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When four-eyes authorization is required for a connection, a user (called authorizer) must authorize the connection on One Identity Safeguard for Privileged Sessions (SPS) as well. This authorization is in addition to any authentication or group membership requirements needed for the user to access the remote server. Any connection can use four-eyes authorization, so it provides a protocol-independent, out-of-band authorization and monitoring method.
The authorizer has the possibility to terminate the connection any time, and also to monitor real-time the events of the authorized connections: SPS can stream the traffic to the Safeguard Desktop Player application, where the authorizer (or a separate auditor) can watch exactly what the user does on the server, just like watching a movie.
The auditor can only see the events if the required decryption keys are available on the host running the Safeguard Desktop Player application.
Figure 16: Four-eyes authorization
Technically, the process of four-eyes authorization is the following:
Four-eyes authorization can be used together with other advanced authentication and authorization techniques like gateway authentication , client- and server-side authentication, and so on.
The user initiates a connection from a client.
If four-eyes authorization is required for the connection, SPS pauses the connection.
The authorizer logs in to the SPS web interface, selects the connection from the list of paused connections, and enables it.
The user performs the authentication on the server.
The auditor (who can be the authorizer, but it is possible to separate the roles) watches the actions of the user real-time.
The One Identity Safeguard for Privileged Sessions (SPS) hardware has five network interfaces: three physical interfaces for handling traffic, the HA interface for communicating with other nodes in a High Availability cluster, and the IPMI interface. The T10 hardware has two additional network interfaces available: the SFP+ interfaces labeled A and B. For details on hardware installation, see "One Identity Safeguard for Privileged Sessions Hardware Installation Guide" in the Installation Guide.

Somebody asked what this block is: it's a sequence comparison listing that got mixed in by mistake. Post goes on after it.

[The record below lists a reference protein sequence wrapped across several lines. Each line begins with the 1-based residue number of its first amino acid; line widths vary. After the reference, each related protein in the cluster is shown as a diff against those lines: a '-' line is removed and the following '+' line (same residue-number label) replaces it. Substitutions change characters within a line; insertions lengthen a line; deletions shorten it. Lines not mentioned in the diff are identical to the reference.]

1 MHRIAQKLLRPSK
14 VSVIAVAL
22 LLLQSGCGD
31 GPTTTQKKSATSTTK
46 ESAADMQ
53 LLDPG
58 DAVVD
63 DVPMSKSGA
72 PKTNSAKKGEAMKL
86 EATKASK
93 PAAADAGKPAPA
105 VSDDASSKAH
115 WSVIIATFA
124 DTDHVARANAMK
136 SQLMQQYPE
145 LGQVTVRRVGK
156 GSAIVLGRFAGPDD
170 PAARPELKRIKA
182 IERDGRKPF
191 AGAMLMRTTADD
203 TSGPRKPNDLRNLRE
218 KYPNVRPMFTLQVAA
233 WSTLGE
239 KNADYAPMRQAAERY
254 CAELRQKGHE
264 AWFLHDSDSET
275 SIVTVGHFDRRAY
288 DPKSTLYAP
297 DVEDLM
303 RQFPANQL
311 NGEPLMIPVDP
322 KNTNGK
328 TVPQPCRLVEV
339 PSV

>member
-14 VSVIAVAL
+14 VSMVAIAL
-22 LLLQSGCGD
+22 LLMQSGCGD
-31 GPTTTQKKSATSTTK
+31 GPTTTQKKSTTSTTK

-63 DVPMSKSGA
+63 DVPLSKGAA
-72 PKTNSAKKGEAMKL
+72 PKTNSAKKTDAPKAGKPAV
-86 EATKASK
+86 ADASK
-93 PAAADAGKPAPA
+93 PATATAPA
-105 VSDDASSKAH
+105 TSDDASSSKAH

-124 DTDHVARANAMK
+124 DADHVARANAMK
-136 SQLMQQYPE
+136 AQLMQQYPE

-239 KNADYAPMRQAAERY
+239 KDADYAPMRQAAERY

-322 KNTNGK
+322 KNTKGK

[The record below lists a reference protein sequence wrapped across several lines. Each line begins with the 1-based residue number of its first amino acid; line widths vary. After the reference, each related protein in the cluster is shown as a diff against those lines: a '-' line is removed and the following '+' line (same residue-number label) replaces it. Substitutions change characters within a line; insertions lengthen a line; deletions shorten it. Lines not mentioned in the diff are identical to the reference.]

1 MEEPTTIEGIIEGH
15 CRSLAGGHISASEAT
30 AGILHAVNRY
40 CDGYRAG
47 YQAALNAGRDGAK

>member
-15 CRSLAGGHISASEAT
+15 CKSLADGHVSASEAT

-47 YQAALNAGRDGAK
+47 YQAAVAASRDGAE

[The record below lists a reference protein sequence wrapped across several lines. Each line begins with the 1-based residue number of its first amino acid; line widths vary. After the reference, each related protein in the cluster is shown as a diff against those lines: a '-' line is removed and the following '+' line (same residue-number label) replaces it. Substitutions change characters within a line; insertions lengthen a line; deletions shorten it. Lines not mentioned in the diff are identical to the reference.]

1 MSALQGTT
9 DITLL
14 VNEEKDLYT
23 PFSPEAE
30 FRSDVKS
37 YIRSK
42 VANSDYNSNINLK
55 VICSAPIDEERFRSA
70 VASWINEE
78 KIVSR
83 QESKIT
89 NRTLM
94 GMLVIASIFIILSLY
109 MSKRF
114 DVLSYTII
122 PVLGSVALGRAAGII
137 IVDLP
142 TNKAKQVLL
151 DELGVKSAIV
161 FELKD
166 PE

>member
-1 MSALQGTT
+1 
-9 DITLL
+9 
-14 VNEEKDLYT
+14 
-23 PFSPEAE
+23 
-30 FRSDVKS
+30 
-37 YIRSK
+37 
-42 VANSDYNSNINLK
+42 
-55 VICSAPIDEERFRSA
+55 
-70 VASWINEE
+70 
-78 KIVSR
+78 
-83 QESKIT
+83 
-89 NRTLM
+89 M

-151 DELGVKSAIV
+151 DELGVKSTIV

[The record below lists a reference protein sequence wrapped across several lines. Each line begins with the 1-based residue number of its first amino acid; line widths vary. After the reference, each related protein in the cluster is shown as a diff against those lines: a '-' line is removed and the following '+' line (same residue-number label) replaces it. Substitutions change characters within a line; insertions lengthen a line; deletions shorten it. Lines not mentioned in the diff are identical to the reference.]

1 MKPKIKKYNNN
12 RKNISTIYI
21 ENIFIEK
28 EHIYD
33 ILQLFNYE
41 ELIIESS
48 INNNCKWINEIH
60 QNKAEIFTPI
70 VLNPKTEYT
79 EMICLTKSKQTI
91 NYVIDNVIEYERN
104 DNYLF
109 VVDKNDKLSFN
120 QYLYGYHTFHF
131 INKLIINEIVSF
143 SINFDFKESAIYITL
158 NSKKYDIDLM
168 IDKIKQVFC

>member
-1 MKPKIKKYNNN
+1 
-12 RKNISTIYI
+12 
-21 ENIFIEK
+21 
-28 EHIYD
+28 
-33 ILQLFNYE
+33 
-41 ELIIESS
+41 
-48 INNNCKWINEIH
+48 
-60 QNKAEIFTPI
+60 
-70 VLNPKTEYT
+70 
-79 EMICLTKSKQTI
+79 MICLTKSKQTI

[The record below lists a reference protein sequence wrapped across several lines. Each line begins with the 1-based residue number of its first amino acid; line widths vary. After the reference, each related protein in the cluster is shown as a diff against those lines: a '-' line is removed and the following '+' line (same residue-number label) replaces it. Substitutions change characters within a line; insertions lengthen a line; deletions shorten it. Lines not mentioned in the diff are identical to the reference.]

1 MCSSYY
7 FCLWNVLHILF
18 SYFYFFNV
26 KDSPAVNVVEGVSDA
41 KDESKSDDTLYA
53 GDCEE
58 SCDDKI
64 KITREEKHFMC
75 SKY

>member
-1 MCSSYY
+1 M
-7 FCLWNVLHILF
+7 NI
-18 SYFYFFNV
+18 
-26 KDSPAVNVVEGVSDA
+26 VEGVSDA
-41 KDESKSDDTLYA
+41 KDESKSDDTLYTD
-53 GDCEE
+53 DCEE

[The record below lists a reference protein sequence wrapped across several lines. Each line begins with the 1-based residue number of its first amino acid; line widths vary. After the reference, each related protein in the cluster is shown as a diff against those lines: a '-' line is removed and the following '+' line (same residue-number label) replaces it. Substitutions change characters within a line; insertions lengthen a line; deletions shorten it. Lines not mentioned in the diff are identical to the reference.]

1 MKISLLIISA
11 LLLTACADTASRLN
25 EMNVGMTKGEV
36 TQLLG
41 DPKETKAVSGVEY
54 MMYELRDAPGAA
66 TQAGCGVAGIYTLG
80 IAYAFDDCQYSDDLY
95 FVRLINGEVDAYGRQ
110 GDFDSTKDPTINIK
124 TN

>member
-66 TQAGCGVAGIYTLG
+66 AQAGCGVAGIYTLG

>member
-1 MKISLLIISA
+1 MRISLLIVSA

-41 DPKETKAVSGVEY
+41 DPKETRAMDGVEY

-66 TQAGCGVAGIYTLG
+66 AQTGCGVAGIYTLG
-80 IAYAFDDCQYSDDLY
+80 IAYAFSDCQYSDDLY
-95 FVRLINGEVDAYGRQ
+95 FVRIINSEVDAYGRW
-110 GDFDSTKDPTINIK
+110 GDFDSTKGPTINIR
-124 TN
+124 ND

You can assign any number of logical interfaces (alias IP addresses and netmasks) to a physical interface, and each logical interface can have its own VLAN ID. For more information on managing logical interfaces, see Managing logical interfaces.
The routing rules determine which interface is used for transferring remote backups and syslog messages of SPS.
One Identity recommends that you direct backups, syslog and SNMP messages, and e-mail alerts to a dedicated interface. For details, see Configuring the routing table.
The HA interface is an interface reserved for communication between the nodes of SPS clusters. The HA interface uses the Ethernet connector labeled as 4 (or HA). For details on High Availability, see High Availability support in One Identity Safeguard for Privileged Sessions (SPS).
In case of T10 hardware, the SFP+ interfaces are available for both proxy traffic and for local services. This means that these interfaces can be used for the same purposes as the other 3 physical interfaces.
The Intelligent Platform Management Interface (IPMI) interface allows system administrators to monitor system health and to manage SPS events remotely. IPMI operates independently of the operating system of SPS.
High Availability clusters (also called HA clusters) can stretch across long distances, such as nodes across buildings, cities or even continents. The goal of HA clusters is to support enterprise business continuity by providing location-independent load balancing and failover.
In High Availability (HA) mode, two One Identity Safeguard for Privileged Sessions (SPS) units with identical configurations are operating simultaneously. These two units are the primary node and the secondary node (previously also referred to as the master node and the slave node). The primary node shares all data with the secondary node, and if the primary node stops functioning, the other one becomes immediately active, so the servers are continuously accessible.
You can find more information on managing a High Availability SPS cluster in Managing a High Availability One Identity Safeguard for Privileged Sessions (SPS) cluster.
One Identity recommends using a High Availability SPS cluster instead of a standalone SPS appliance. A standalone SPS appliance can become a single point of failure (SPOF), and its failure can severely impact your business.
When powering on the One Identity Safeguard for Privileged Sessions (SPS) nodes in High Availability mode, both nodes boot and start the firmware. There is a difference, however, between the two nodes in the services that they start on booting. The secondary node will launch only a few services, those that are required for High Availability support (that is, for awareness of the primary node and data synchronization). The rest of the services (for example, managing connections) start only on the primary node.
Upgrading the SPS firmware via the web interface automatically upgrades the firmware on both nodes.